The relative merits of dealer versus auction markets have been a subject of significant
and sometimes contentious debate. On January 20, 1997, the Securities and Exchange
Commission began implementing reforms that would permit the public to compete directly
with Nasdaq dealers by submitting binding limit orders. Additionally, superior quotes
placed by Nasdaq dealers in private trading venues began to be displayed in the Nasdaq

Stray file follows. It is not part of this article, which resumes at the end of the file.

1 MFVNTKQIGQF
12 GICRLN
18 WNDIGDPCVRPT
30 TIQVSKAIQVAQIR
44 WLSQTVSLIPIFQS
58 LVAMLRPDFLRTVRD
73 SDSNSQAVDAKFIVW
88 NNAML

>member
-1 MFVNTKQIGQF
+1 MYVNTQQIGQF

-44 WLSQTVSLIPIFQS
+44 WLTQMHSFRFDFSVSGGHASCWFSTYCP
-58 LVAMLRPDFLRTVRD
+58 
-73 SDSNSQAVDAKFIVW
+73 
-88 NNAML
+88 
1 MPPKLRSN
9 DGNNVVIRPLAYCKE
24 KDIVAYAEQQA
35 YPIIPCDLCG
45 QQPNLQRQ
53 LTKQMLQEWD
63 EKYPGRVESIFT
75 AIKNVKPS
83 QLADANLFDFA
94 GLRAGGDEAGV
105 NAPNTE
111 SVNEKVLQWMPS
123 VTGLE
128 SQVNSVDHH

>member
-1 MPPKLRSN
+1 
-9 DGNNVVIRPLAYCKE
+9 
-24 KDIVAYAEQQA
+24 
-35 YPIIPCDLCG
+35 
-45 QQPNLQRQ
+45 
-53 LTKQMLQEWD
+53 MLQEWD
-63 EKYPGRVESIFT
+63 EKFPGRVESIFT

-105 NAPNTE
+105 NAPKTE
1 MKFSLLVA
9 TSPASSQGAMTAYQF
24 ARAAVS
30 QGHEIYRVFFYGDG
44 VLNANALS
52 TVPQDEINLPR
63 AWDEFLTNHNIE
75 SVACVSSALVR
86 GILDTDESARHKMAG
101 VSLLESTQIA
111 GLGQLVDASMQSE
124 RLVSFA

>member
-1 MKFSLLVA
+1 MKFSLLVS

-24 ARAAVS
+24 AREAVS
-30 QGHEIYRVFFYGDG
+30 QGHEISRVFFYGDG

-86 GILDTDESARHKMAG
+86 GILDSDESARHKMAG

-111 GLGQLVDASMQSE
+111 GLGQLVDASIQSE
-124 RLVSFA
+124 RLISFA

market. We measure the impact of these new rules on various measures of performance,
including trading costs and depths. Our results indicate that quoted and effective
spreads fell dramatically without adversely affecting market quality.